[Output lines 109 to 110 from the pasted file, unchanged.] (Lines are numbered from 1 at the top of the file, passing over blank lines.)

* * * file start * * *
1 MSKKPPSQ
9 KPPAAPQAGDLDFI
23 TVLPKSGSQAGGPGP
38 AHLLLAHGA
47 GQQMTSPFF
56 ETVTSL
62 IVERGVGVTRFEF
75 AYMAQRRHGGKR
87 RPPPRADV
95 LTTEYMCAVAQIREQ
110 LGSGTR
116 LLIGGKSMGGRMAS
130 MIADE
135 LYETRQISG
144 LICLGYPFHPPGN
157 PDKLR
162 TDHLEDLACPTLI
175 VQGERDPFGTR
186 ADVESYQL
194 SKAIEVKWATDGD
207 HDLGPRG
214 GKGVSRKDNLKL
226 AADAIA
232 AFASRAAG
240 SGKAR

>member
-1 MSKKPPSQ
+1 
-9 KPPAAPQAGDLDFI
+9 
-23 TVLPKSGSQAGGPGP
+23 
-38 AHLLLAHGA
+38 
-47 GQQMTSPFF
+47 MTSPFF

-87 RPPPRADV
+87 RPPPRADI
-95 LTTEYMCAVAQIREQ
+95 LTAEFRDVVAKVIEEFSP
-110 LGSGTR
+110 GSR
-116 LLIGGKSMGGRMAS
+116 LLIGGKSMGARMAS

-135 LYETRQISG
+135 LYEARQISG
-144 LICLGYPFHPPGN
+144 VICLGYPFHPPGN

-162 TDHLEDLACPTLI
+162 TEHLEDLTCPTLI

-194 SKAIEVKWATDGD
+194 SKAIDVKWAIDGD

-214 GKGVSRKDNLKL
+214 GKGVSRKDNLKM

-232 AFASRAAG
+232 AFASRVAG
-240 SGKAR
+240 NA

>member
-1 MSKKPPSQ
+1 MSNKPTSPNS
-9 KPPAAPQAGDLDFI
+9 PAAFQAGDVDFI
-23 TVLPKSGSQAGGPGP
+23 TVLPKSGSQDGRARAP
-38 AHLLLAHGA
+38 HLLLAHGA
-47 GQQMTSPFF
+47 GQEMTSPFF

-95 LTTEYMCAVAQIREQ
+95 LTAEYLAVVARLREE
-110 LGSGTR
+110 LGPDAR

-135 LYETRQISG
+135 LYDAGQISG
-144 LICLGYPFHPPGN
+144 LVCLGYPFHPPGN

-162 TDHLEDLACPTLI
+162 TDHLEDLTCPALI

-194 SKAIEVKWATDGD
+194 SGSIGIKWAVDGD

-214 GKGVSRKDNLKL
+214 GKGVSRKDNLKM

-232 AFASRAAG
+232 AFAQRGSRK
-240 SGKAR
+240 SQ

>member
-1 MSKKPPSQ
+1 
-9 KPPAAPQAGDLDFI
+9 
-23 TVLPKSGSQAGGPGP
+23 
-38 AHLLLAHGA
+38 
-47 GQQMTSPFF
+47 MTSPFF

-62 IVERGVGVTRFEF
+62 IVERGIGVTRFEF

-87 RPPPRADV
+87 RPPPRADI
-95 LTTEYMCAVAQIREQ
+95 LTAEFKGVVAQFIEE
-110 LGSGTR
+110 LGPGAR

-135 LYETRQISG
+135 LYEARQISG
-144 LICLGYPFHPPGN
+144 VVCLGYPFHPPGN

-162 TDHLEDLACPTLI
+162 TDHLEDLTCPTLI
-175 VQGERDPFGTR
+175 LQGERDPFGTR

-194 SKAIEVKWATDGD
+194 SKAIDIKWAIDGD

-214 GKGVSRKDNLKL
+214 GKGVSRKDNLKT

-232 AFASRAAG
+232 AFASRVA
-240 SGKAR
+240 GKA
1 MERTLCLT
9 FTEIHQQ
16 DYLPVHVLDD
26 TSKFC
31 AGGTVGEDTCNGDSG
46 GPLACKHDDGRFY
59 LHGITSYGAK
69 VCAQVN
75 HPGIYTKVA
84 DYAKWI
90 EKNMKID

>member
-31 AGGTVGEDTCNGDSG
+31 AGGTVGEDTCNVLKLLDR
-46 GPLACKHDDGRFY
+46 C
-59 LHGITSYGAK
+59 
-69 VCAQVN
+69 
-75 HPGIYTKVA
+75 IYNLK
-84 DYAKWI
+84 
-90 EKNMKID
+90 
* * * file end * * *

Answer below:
-144 LICLGYPFHPPGN
+144 VVCLGYPFHPPGN